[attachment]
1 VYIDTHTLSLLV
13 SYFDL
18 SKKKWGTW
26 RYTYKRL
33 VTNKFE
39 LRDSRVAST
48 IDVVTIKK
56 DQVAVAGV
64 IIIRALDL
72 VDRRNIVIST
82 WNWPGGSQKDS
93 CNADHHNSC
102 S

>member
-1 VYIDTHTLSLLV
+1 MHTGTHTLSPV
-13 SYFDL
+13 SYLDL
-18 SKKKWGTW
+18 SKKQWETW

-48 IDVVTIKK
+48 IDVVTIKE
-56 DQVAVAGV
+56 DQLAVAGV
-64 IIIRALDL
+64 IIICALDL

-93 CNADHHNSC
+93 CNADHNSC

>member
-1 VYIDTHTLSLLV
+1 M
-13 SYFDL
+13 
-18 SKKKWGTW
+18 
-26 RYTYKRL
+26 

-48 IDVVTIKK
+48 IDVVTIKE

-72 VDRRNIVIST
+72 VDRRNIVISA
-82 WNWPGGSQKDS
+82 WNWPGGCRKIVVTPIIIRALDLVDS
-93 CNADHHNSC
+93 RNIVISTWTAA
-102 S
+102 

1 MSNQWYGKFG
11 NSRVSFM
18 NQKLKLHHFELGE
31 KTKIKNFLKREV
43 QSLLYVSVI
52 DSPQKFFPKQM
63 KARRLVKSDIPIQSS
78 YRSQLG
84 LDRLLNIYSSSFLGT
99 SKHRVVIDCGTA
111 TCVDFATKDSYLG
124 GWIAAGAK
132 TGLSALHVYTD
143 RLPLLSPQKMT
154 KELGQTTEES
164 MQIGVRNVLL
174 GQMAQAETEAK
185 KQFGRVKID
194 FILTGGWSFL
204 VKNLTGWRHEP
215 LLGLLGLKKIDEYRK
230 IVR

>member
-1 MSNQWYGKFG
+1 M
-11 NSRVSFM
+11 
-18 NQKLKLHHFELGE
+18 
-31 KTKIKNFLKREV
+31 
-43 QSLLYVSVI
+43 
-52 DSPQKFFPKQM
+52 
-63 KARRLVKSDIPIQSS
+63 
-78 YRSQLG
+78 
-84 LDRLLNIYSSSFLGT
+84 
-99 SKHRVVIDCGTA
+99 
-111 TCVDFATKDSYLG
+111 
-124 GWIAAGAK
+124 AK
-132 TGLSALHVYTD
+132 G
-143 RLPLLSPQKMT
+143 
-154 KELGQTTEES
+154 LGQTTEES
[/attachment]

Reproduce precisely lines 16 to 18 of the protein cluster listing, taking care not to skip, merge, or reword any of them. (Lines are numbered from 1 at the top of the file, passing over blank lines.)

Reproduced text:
+1 MHTGTHTLSPV
-13 SYFDL
+13 SYLDL